What else, though? They didn't really talk about anything outside work. But he'd come to appreciate Lestrade's wicked sense of humor, and the seemingly unending wells of patience he summoned to work with Anderson, Donovan, Sherlock, and the press all at the same time. He usually looked at Lestrade first, after Sherlock ran through a deduction at a scene. The Inspector's facial expression in that moment-amazement, amusement, annoyance, some combination of all three—it was never quite the same thing twice, and John took a certain comfort in that, that even a jaded Detective Inspector who'd known Sherlock for half a decade could still be awed sometimes.
He glanced at Sherlock, still sitting there with his eyes slitted and that smug grin on his face, waiting for John to come up with something. John did his own looking back for a second, still considering Lestrade. That was closer to the heart of it, really. He didn't know Lestrade at all, really, except through Sherlock. And because of that, he'd begun to guess at things he wasn't sure he was supposed to know.
Lestrade had either gotten Sherlock sober or been around enough to see it happen, to help make it happen. John had no idea how that had actually played out. The fact that both men were still standing and speaking to one another was a testament to someone's strength of character—probably Lestrade's. It must have been horrible and complicated and very, very dark, if he knew Sherlock at all. There had been damage done, probably on both sides, that they never talked about. He saw it in the way Lestrade moved towards Sherlock sometimes—just half a step, hand not yet outstretched, like he had some muscle memory that activated when it looked like Sherlock was off-balance. John had it too.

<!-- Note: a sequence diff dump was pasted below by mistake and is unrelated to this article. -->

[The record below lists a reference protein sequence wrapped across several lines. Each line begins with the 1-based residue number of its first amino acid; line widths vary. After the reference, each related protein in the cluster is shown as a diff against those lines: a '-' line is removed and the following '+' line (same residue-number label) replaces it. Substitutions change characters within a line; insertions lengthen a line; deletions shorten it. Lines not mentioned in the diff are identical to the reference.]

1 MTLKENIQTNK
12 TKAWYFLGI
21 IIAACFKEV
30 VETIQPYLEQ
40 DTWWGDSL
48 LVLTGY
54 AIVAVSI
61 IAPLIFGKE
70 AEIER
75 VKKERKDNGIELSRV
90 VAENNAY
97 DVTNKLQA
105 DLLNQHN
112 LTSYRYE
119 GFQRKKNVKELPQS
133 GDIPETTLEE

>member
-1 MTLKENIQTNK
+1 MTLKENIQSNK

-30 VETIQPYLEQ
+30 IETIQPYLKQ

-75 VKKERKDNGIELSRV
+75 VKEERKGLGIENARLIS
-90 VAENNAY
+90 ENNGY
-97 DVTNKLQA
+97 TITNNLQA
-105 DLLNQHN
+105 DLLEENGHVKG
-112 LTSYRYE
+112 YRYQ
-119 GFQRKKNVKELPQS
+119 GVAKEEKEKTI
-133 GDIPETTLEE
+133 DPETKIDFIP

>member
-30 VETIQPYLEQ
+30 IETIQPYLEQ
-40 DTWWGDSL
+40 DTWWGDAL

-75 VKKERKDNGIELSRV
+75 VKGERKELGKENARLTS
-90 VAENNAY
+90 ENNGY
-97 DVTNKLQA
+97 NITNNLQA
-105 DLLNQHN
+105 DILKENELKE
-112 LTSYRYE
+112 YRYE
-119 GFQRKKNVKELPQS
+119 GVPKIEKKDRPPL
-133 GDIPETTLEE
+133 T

And at the end of the day, after whatever they'd been through, after all the barbed insults and odd complicated looks the two shot at each other, Lestrade was the one that called Sherlock into cases, because he understood exactly why Sherlock needed to be there and he wasn't too proud to ask for help.
…That was it. John knew virtually nothing about Lestrade's life, but he knew the man, knew him like Sherlock did. Lestrade was the one who called when it was worth calling. Sherlock trusted him, and so John did too. It hit him in the chest somewhere and settled in, a warmer, intangible grasp of something he'd already known.
John's vision cleared abruptly to find Sherlock staring at him, brow creased with curiosity. He was still waiting for an answer. "John?"
"Nothing," he said with a smile. Sherlock eyed him, not entirely convinced, before he made a disgusted noise and turned away.
There was no way to say it. He wasn't sure any of them wanted the words spoken anyway. So he shook his head instead, and looked away from the ghostly sketch of Lestrade they'd pinned up, completely incomplete, in the air by their kitchen table. John turned back to his laptop.
He leaned up against our kitchen cupboards with his hands in his pockets, and he gave Sherlock a case. That's what he does, really. Business as usual. Though not so usual, this time, because Sherlock has always liked the odd ones, and the Inspector has always had a knack for bringing him the very oddest of them all. Good thing, too. I can't imagine anyone else Sherlock would tolerate to do it.
Author's Note: This was written for the Happy Birthday meme over in the lj community dilestrade. Happy birthday to Rupert Graves! Feel free to drop a line by, whether to praise or to condemn. As always, your reading time is greatly appreciated. Cheers!